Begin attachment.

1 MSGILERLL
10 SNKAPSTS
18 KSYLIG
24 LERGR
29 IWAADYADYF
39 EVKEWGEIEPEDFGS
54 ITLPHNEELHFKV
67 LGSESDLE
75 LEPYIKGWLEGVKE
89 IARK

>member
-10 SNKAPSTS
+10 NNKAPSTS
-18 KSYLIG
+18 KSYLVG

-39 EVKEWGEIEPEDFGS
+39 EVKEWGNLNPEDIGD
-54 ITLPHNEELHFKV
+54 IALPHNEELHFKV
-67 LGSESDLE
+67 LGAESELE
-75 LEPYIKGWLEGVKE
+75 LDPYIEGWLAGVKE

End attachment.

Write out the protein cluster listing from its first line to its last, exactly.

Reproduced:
1 MSGILERLL
10 SNKAPSTS
18 KSYLIG
24 LERGR
29 IWAADYADYF
39 EVKEWGEIEPEDFGS
54 ITLPHNEELHFKV
67 LGSESDLE
75 LEPYIKGWLEGVKE
89 IARK

>member
-10 SNKAPSTS
+10 NNKAPSTS
-18 KSYLIG
+18 KSYLVG

-39 EVKEWGEIEPEDFGS
+39 EVKEWGNLNPEDIGD
-54 ITLPHNEELHFKV
+54 IALPHNEELHFKV
-67 LGSESDLE
+67 LGAESELE
-75 LEPYIKGWLEGVKE
+75 LDPYIEGWLAGVKE